When I was a child, I believed our Christmas tree ornaments were alive. When we packed them away in January–each swaddled in its separate wrapping of tissue paper and tucked into a box marked “Special Ornaments;” a visual history of our family or, at least, of my childhood–I believed they settled down for that “long winter’s nap” Clement Clarke Moore wrote of in A Visiting from St. Nicholas.
I imagined them shifting to get comfortable, snuggling down one against the other before drifting off to sleep.
I believed that the roll of our year seemed but one long night to them. When my dad carried the boxes down from the attic the following December, I’d gently open each lid and whisper, “Good morning. Merry Christmas. It’s time to get up.” They would stir … stretch … yawn … and greet me with excitement, as happy as I was that we were reunited for another holiday.
I’m fast approaching my 61st birthday, and I still believe. Each year when I carry out the plastic bins that hold our collection of (“way too many” according to some friends) ornaments and open the lids, I sense their vitality and that thrum of excitement. Time to wake up! Time to hang on the tree!
The first year my husband and I wound up with a smaller tree than usual, it was clear right from the beginning that we couldn’t possibly fit every ornament. His solution was simple and logical: choose our favorites and leave the rest packed.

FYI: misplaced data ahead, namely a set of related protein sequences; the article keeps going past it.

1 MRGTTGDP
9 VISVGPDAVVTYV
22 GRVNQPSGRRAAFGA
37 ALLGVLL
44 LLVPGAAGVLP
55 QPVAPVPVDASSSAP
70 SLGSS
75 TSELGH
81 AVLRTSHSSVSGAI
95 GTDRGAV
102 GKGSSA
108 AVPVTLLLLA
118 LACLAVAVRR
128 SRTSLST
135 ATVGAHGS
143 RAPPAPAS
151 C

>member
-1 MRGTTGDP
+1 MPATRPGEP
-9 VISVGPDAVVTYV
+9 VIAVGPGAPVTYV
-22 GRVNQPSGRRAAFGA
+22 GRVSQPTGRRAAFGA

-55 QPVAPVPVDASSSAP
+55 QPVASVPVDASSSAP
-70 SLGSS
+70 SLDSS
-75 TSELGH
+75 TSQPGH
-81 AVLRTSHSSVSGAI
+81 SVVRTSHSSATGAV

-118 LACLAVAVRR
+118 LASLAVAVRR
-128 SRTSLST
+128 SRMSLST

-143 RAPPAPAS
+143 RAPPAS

I was horrified. “You can’t do that! They wait all year for this moment!”
To his credit, he didn’t look at me as if I’d grown another head. “Well, what are we supposed to do? Get a second tree?”
BINGO! I found a table-top artificial tree at Goodwill, put in on our back porch, and decorated it. It was lovely.
This year, we ran into the same situation. The narrow tree fits our living room beautifully, but–alas–it’s too small to hold all the ornaments. We also own a full-size artificial tree we purchased a few years back. Up it came from the basement and now it stands in our dining room, bedecked and bejeweled. I know some visitors will find us odd to have two trees but, really, if they’re friends, they already know we’re odd and they love us anyway.
And, boy, are those trees beautiful!